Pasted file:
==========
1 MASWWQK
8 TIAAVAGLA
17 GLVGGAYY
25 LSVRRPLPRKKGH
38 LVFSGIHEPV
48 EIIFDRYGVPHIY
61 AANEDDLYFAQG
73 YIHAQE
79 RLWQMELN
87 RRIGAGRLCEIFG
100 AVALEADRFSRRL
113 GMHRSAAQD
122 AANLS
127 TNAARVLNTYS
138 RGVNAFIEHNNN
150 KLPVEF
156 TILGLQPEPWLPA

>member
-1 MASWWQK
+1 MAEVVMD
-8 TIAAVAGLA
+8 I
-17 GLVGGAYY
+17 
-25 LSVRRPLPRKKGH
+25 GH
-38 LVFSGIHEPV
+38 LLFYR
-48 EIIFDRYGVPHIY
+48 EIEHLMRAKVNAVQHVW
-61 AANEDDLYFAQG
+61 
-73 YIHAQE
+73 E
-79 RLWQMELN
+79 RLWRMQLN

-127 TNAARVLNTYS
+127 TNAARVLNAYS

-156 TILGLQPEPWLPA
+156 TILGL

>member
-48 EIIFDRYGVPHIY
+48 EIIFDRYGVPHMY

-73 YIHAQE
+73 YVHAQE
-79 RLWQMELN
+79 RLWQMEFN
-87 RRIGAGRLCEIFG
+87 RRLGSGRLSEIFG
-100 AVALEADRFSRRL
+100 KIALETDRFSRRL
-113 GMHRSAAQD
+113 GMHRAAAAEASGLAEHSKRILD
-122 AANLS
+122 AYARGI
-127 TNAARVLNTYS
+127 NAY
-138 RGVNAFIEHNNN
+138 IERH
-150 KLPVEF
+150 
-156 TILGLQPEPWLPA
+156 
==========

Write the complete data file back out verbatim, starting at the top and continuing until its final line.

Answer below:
1 MASWWQK
8 TIAAVAGLA
17 GLVGGAYY
25 LSVRRPLPRKKGH
38 LVFSGIHEPV
48 EIIFDRYGVPHIY
61 AANEDDLYFAQG
73 YIHAQE
79 RLWQMELN
87 RRIGAGRLCEIFG
100 AVALEADRFSRRL
113 GMHRSAAQD
122 AANLS
127 TNAARVLNTYS
138 RGVNAFIEHNNN
150 KLPVEF
156 TILGLQPEPWLPA

>member
-1 MASWWQK
+1 MAEVVMD
-8 TIAAVAGLA
+8 I
-17 GLVGGAYY
+17 
-25 LSVRRPLPRKKGH
+25 GH
-38 LVFSGIHEPV
+38 LLFYR
-48 EIIFDRYGVPHIY
+48 EIEHLMRAKVNAVQHVW
-61 AANEDDLYFAQG
+61 
-73 YIHAQE
+73 E
-79 RLWQMELN
+79 RLWRMQLN

-127 TNAARVLNTYS
+127 TNAARVLNAYS

-156 TILGLQPEPWLPA
+156 TILGL

>member
-48 EIIFDRYGVPHIY
+48 EIIFDRYGVPHMY

-73 YIHAQE
+73 YVHAQE
-79 RLWQMELN
+79 RLWQMEFN
-87 RRIGAGRLCEIFG
+87 RRLGSGRLSEIFG
-100 AVALEADRFSRRL
+100 KIALETDRFSRRL
-113 GMHRSAAQD
+113 GMHRAAAAEASGLAEHSKRILD
-122 AANLS
+122 AYARGI
-127 TNAARVLNTYS
+127 NAY
-138 RGVNAFIEHNNN
+138 IERH
-150 KLPVEF
+150 
-156 TILGLQPEPWLPA
+156 